By Judith Griessel, Griessel Consulting – Question: An employee fell ill and was unable to perform his duties as his condition deteriorated day by day.
The employer took him to the doctor, who only provided a sick note. The employee exhausted his sick leave during this period, and has subsequently been off sick for several months. The employer had to appoint someone in the employee’s place for operational reasons. What happens to the sick employee now?
An ill health incapacity investigation and counselling process could / should have been finalised before this point, probably resulting in the dismissal of the employee. However, if the employer wants to cleanly conclude the situation at this stage, it needs to get a doctor to provide a full report and prognosis in terms of the employee’s ability to perform his work and the chances of him getting well again within a reasonable time – to the extent that he will be able to perform as required, or to be appointed to any other viable alternative position, if there are any.
It is recommended that the employer nominate and pay for a doctor to examine the employee as a second opinion and especially if his own doctor is not cooperating – the second doctor can always consult with the employee’s own doctor on the medical history etc. The employee has to be informed of the purpose of the examination, the information the employer requires and the reasons for this process.
The doctor(s) need not give the employer any private medical information in the report if the employee does not consent to that. However, the employer must brief the doctor fully (preferably in writing) about the nature of the employee’s job and the physical, emotional and psychological demands of the job; and be informed that they need not disclose the details of the illness, but provide an operational prognosis based on their expert opinion (a sample letter is available from Griessel Consulting). The doctor should give the employer an opinion on the employee’s ability to do the job – based on whatever disclosed or undisclosed medical condition he has – and whether full performance can be attained and maintained within a reasonable time frame. This is operational information and not disclosure of private medical details.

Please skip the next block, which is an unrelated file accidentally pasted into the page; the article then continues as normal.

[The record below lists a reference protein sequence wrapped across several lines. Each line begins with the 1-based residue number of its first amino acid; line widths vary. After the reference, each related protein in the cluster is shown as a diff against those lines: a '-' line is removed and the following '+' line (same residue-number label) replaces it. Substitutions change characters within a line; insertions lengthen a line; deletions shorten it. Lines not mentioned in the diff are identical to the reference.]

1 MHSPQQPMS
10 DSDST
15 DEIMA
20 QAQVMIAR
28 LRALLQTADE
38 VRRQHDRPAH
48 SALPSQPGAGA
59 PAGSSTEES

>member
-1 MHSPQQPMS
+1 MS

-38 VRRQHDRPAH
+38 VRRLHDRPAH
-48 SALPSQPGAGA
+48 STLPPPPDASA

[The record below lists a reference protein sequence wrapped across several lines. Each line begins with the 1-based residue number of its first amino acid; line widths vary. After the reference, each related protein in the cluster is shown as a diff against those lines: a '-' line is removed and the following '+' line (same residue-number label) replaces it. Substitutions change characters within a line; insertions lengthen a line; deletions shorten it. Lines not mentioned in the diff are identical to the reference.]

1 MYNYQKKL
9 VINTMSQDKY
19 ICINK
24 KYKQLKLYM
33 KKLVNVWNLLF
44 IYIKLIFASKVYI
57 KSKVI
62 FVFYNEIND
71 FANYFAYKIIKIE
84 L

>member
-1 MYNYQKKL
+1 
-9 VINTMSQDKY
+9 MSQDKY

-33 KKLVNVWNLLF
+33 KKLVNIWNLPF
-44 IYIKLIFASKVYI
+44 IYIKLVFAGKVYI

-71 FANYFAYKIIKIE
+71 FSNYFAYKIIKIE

If there is not going to be full performance within a reasonable time (also taking into consideration the time that the employee has already been off) and no viable alternatives to consider, the employer could schedule a formal meeting with the employee (who can be assisted by a co-worker) to discuss the medical report and to consider termination on the basis of incapacity.
If the employee refuses to cooperate with a medical examination, he should be informed that the onus is on him to provide reasons why he should not be dismissed for ill health, and if he cannot / will not cooperate with this process in order to provide the necessary information for the viability of the employment relationship going forward, the employer will have no choice but to dismiss him for ill health incapacity.
For more information, please contact Judith at firstname.lastname@example.org